Mortgage interest rates have fallen to record lows as Bank of England mulls over the possibility of an interest rate cut. Earlier in the year mortgage rates had risen as banks and building societies scrapped some of the best deals on offer because they expected the Bank of England to start raising interest rates. Since then, however, forecasts for an interest rate rise have been pushed back, and some Bank of England officials have even discussed the possibility of a cut to the base rate to below its current 0.5% level. As a result, mortgage rates are once again falling.
The Organisation for Economic Co-operation and Development (OECD) has slashed its forecast for UK growth to 1.7% from 2.1% as it believes that fears that Britain might leave the EU have already undermined growth. The OECD has forecast that UK economic growth would be 3.0% lower than it would be if we remain in the EU – the equivalent of £2,200 less per household. However the report acknowledges that the UK economy is likely to continue to grow if the ‘Leave’ campaign is successful.
However, an Ipsos-Mori poll taken last week has revealed that nearly two-thirds of voters (58%) believe Brexit would make no difference to their standard of living. Just 22% think that it would hit them in the pocket, while 11% think that it would make them better off. A 56% majority expect direct investment from the EU into the UK to fall, and 46% expect UK exports to the EU to drop.
Activity in the UK’s dominant service sector picked up last month, according to the latest Markit/CIPS Purchasing Managers’ Index (PMI) but growth remained subdued. The index rose to 53.5 in May from 52.3 in April. A figure above 50 indicates expansion. More than a third of firms said they had suffered from the uncertainty over the EU referendum. Markit expect the economy to grow by 0.2% in the second quarter of 2016 which would be down from the 0.4% growth recorded in the first three months of the year.
Other PMI surveys released last week indicate that the manufacturing sector edged back into growth during May while activity in the construction sector continues to slow. Markit chief economist, Chris Williamson, said: “growth has collapsed in manufacturing and construction, leaving the economy dependent on the service sector to sustain the upturn, though even here the pace of expansion has remained frustratingly weak so far this year.”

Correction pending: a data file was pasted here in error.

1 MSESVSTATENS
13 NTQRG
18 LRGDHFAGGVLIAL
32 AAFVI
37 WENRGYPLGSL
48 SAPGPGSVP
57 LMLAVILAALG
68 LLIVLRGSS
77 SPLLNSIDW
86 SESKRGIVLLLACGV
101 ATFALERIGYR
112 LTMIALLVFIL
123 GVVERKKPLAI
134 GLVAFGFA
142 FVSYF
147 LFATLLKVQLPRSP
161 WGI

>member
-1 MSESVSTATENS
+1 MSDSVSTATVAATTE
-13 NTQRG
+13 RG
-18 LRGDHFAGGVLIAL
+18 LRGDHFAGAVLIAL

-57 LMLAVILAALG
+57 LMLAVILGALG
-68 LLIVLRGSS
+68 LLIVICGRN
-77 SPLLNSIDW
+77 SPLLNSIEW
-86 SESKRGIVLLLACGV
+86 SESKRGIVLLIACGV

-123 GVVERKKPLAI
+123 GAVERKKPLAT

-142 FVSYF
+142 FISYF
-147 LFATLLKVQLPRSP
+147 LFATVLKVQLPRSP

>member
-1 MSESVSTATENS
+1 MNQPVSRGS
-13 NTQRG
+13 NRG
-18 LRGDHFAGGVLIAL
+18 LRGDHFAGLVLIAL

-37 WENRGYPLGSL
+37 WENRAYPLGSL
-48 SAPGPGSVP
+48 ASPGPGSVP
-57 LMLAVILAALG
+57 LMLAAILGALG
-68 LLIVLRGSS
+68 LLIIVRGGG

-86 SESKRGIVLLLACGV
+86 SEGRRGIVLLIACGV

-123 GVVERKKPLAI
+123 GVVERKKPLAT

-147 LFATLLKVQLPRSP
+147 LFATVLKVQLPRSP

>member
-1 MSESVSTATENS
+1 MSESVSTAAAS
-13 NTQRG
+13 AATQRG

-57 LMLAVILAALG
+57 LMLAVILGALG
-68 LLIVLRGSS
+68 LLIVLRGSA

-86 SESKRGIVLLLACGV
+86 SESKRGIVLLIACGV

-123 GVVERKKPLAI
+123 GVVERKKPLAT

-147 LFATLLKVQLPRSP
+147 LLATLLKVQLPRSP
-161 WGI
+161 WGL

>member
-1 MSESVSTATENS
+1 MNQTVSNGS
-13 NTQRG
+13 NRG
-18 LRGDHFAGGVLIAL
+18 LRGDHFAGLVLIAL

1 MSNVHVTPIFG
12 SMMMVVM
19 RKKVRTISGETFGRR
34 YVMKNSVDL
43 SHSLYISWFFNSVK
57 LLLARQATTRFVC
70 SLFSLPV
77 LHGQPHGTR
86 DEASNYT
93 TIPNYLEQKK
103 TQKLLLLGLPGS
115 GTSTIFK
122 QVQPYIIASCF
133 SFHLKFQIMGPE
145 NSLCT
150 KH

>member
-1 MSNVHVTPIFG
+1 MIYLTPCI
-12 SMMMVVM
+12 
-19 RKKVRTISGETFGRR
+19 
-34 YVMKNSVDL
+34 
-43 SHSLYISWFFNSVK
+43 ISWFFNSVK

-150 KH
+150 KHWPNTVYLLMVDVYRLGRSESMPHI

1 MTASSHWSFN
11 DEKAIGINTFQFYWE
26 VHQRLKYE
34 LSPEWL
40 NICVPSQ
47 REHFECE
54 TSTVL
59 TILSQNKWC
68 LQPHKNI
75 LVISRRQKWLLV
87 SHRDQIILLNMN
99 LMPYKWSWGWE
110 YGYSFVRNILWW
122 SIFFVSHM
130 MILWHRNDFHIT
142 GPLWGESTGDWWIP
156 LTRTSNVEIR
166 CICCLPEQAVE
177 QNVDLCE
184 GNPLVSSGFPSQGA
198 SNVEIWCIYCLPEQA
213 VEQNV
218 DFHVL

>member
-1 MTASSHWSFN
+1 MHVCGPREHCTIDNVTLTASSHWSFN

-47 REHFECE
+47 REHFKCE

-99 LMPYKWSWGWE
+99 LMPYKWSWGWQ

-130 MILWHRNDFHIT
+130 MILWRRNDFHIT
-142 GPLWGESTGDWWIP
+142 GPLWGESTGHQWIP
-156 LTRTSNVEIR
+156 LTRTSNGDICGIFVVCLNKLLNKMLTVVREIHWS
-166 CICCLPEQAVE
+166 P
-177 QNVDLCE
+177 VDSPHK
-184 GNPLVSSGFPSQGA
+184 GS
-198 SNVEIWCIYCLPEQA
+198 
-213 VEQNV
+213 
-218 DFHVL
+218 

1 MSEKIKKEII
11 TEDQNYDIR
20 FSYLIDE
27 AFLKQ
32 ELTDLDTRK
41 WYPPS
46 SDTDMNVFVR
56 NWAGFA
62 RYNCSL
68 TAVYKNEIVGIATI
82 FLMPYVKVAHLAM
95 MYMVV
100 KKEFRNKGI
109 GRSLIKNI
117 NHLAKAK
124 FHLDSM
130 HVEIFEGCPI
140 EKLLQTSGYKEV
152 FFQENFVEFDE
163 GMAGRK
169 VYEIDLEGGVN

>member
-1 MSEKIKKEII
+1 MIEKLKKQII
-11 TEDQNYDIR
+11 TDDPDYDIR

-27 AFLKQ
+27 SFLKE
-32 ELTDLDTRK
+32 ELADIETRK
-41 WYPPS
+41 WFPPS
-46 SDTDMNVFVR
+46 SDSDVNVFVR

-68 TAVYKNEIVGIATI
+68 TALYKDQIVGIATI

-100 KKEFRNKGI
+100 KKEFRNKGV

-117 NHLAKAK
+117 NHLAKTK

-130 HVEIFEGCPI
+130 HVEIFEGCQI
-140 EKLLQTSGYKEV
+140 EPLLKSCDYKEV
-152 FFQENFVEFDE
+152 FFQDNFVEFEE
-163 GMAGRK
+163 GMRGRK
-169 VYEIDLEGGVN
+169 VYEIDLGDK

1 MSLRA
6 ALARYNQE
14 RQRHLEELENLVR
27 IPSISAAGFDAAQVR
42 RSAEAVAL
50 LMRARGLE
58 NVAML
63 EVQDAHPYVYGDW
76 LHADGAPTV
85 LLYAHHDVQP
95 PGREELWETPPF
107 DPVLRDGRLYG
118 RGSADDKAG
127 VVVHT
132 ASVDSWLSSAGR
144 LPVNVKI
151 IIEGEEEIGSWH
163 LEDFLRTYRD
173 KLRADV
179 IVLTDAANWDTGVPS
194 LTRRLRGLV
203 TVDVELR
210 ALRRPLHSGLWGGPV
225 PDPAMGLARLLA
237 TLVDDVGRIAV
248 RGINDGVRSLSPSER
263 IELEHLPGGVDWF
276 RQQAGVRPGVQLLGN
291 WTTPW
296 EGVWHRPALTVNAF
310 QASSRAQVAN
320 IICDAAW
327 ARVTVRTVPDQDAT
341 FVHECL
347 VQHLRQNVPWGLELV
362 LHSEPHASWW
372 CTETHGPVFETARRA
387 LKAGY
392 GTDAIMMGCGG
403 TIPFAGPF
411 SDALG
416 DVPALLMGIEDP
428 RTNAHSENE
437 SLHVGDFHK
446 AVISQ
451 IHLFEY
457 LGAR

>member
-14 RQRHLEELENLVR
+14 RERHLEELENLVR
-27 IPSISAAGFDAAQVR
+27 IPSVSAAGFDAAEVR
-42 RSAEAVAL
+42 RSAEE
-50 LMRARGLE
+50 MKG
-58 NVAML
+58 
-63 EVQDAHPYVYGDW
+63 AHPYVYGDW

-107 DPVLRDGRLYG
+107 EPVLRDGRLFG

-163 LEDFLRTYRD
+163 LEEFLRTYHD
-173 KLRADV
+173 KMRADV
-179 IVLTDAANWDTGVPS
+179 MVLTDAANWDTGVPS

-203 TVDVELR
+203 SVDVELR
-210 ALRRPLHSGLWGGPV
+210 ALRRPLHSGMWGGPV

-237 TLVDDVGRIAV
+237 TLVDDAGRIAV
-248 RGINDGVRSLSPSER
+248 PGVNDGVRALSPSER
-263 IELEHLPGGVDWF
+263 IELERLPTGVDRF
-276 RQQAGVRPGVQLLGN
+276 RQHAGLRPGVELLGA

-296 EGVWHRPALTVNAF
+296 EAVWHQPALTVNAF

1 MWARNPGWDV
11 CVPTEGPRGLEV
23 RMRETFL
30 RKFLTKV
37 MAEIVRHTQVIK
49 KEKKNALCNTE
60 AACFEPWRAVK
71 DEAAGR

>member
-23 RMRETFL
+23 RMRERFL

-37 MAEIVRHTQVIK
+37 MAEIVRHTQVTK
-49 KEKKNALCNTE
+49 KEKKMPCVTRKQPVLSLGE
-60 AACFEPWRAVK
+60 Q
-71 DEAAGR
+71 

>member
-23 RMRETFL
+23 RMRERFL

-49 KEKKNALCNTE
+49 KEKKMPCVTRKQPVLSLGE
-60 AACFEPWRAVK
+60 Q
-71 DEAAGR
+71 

A flurry of data from China in coming weeks is expected to reinforce views that the world’s second-largest economy is slowly steadying but not gaining momentum as investors had hoped just a few months ago, a Reuters’ poll of economists has revealed. Increased government infrastructure spending and a housing recovery are supporting growth even as Beijing appears to be pulling in the reins on a record credit binge amid worries about the dangers of using too much debt to stimulate the economy. Though investors’ fears of a hard landing have ebbed, concerns remain that Beijing has not moved fast enough on key reforms, such as cutting excess capacity, while debt continues to rise and the yuan currency comes under pressure.
The U.S. economy created the fewest number of jobs in May in more than 5-1/2-years as manufacturing and construction employment fell sharply, which could make it harder for the Federal Reserve to raise interest rates in June. Non-farm payrolls increased by only 38,000 jobs last month, the smallest gain since September 2010. Underscoring the job creation weakness was the fact that employers hired 59,000 fewer workers in March and April than previously reported. While the unemployment rate fell three-tenths of a percentage point to 4.7% in May, the lowest level since November 2007, this was due to 458,000 Americans giving up the search for work.
|5-YEAR CDS SPREADS AND SHARE PRICES|
|Date:||6th June 2016|
|5-Year CDS Spreads (bps)||Equity Share Prices (LCL)|
|Parent: Aldermore Group plc|
|Aldermore Bank plc||n/a||n/a||n/a||2.15||2.20||-2.3%|
|Allied Irish Banks||62||64||-3.1%||6.80||6.90||-1.4%|
|Parent: Arbuthnot Banking Group plc|
|Arbuthnot Latham & Co.||n/a||n/a||n/a||15.25||15.42||-1.1%|
|Aust and NZ Banking Group Ltd||90||96||-6.3%||25.09||25.85||-2.9%|
|Banco Bilbao Vizcaya Argentaria S.A.||129||119||+8.4%||5.71||6.06||-5.8%|
|Parent: Barclays plc|
|Barclays Bank plc||109||101||+7.9%||1.80||1.86||-3.2%|
|BNP Paribas S.A.||84||78||+7.7%||46.32||49.77||-6.9%|
|Parent: Close Brothers Group plc|
|Close Brothers Limited||n/a||n/a||n/a||13.08||13.58||-3.7%|
|Credit Agricole S.A.||80||75||+6.7%||8.65||9.09||-4.8%|
|Parent: Credit Suisse Group AG|
|Credit Suisse AG||129||125||+3.2%||20.88||20.13||+3.7%|
|Deutsche Bank AG||169||162||+4.3%||15.00||16.29||-7.9%|
|Parent: HSBC Holdings plc|
|HSBC Bank plc||94||86||+9.3%||4.45||4.48||-0.7%|
|Parent: ING Groep N.V.|
|ING Bank N.V.||72||67||+7.5%||10.84||11.38||-4.7%|
|Intesa Sanpaolo S.p.A.||124||115||+7.8%||2.21||2.36||-6.4%|
|Parent: Investec plc|
|Investec Bank plc||n/a||n/a||n/a||4.55||4.87||-6.6%|
|Parent: Lloyds Banking Group plc|
|Lloyds Bank plc||90||84||+7.1%||0.70||0.72||-2.8%|
|Metro Bank plc||n/a||n/a||n/a||22.19||22.19||0.0%|
|Nationwide Building Society||78||76||+2.6%||n/a||n/a||n/a|
|Nordea Bank AB||63||58||+8.6%||80||82||-2.4%|
|Parent: RBS Group plc|
|Royal Bank of Scotland plc||120||109||+10.1%||2.37||2.51||-5.6%|
|Ult. Parent: Banco Santander S.A.|
|Santander UK plc||78||75||+4.0%||4.05||4.40||-8.0%|
|Shawbrook Group plc||n/a||n/a||n/a||2.88||2.95||-2.4%|
|Parent: Standard Chartered plc|
|Standard Chartered Bank||150||141||+6.4%||5.27||5.42||-2.8%|
|Svenska Handelsbanken AB||63||58||+8.6%||103||108||-4.6%|
|FTSE 350 BANK INDEX||n/a||n/a||n/a||3302||3380||-2.3%|
|SNR FIN ITRAX CDS 5-YEARS||95||90||+5.6%||n/a||n/a||n/a|